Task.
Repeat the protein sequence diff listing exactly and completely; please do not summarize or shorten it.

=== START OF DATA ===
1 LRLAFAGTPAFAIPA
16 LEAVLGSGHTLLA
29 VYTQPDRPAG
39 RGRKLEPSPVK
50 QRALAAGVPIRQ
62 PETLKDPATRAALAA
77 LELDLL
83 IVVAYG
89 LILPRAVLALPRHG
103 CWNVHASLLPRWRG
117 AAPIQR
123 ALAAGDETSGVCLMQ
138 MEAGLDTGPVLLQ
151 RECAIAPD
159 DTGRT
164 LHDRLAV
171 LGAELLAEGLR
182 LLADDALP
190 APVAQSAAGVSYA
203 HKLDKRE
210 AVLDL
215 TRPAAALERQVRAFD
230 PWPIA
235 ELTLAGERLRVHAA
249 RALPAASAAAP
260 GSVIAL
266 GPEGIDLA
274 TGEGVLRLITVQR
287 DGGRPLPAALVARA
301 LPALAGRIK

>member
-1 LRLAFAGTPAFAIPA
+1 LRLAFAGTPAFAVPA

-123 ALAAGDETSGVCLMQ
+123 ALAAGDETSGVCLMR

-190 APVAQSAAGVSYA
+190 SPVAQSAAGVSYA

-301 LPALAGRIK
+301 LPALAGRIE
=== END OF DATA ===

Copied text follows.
1 LRLAFAGTPAFAIPA
16 LEAVLGSGHTLLA
29 VYTQPDRPAG
39 RGRKLEPSPVK
50 QRALAAGVPIRQ
62 PETLKDPATRAALAA
77 LELDLL
83 IVVAYG
89 LILPRAVLALPRHG
103 CWNVHASLLPRWRG
117 AAPIQR
123 ALAAGDETSGVCLMQ
138 MEAGLDTGPVLLQ
151 RECAIAPD
159 DTGRT
164 LHDRLAV
171 LGAELLAEGLR
182 LLADDALP
190 APVAQSAAGVSYA
203 HKLDKRE
210 AVLDL
215 TRPAAALERQVRAFD
230 PWPIA
235 ELTLAGERLRVHAA
249 RALPAASAAAP
260 GSVIAL
266 GPEGIDLA
274 TGEGVLRLITVQR
287 DGGRPLPAALVARA
301 LPALAGRIK

>member
-1 LRLAFAGTPAFAIPA
+1 LRLAFAGTPAFAVPA

-123 ALAAGDETSGVCLMQ
+123 ALAAGDETSGVCLMR

-190 APVAQSAAGVSYA
+190 SPVAQSAAGVSYA

-301 LPALAGRIK
+301 LPALAGRIE